In 1976, 1977 and 1979 a panel of experts conducted medical studies at Grassy Narrows First Nation and Wabaseemoong Independent Nation. As a result, these medical experts developed a grading system used even now as grading guidelines to determine whether or not, and to what degree, claimants would qualify for compensation. According to this grading system, or protocol, a 0 score indicates no evidence of mercury intoxication, 3 indicates certain organic mercury intoxication.
Persons of all ages were examined. In 1976, for example, 47.7% were neurologically abnormal, that is there was some brain or nervous system damage. The maximum score was not assigned to any participant in the study in either community. Once various abnormalities were determined, it was found that 16 residents of the Wabaseemoong Independent Nation and 12 residents of the Grassy Narrows First Nation were “assessed as having neurological abnormalities compatible with mercury intoxication.”
As a result of these studies, an adult neuro assessment protocol was established. This ‘guideline’ pointed to 7 different categories of symptoms. For example, tremor, or shaking was one, incoordination was another. A four-level scale was used: none, mild, moderate and severe, to determine how serious the condition was. Number values were also added to help with the grading system; 0-mild to 8, severe.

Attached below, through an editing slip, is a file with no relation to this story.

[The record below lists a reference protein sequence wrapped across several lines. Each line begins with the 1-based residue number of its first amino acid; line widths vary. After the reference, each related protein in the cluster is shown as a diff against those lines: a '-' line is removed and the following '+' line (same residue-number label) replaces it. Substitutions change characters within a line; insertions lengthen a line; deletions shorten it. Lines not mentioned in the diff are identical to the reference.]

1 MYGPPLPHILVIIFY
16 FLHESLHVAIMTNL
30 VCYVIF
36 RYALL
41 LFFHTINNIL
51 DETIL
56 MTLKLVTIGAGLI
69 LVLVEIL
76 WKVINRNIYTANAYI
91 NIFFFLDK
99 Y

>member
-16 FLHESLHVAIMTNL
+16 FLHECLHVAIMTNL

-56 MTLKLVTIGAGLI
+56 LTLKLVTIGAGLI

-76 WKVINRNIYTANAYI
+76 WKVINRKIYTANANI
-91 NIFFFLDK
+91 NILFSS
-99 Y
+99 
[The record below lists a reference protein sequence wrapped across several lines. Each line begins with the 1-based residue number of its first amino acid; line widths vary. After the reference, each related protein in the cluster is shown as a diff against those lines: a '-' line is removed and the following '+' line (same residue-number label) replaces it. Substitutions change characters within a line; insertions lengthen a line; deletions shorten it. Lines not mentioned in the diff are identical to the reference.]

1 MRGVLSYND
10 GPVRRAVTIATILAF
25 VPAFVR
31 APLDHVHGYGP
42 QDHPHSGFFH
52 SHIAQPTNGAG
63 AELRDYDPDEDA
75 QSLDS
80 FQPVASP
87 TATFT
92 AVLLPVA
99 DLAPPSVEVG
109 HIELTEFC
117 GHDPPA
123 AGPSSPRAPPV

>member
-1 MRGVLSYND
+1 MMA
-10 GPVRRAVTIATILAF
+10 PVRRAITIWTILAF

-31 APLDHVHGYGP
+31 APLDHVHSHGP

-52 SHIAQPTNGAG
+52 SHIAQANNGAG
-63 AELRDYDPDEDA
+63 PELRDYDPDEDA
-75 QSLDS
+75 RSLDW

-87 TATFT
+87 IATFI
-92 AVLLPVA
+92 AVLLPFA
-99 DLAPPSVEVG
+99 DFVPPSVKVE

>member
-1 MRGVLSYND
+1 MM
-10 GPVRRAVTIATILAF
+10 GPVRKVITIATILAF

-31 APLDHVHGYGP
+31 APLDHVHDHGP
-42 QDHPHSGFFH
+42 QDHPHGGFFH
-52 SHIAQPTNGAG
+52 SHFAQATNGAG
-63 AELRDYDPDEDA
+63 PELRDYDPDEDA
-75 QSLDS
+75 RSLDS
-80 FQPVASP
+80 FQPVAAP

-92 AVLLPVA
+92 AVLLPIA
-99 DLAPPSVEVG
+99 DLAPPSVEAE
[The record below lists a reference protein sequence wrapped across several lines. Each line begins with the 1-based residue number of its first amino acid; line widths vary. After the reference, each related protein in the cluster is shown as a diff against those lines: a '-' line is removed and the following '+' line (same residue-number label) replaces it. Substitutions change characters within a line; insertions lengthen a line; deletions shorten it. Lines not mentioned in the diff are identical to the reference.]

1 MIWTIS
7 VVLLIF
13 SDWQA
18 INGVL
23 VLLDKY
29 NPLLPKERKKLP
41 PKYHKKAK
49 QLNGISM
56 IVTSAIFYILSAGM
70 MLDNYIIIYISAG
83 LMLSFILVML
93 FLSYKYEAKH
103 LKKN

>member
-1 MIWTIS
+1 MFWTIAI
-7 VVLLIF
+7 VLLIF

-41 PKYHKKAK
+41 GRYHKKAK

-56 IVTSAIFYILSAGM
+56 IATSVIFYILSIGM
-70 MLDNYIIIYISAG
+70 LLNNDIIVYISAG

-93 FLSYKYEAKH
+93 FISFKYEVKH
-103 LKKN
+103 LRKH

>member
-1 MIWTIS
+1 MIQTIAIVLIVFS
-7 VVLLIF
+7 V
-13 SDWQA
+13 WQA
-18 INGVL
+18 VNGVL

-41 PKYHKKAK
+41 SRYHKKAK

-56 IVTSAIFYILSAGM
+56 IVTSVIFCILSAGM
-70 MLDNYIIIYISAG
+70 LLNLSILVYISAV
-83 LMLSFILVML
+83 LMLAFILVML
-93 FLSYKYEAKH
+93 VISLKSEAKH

A separate protocol was established for children. Initially, there were only 2 categories, cerebral palsy and mental retardation. Later they were revised into seven categories. Mild, moderate and severe were adopted as guidelines of severity. The number system for grading adult cases was also adopted. IQ, or intelligence tests, were used in the diagnosis. There was a concern, however, that some of the children would have difficulty understanding the words used in the tests.
Current adult guidelines are the ones recommended for use in 1985.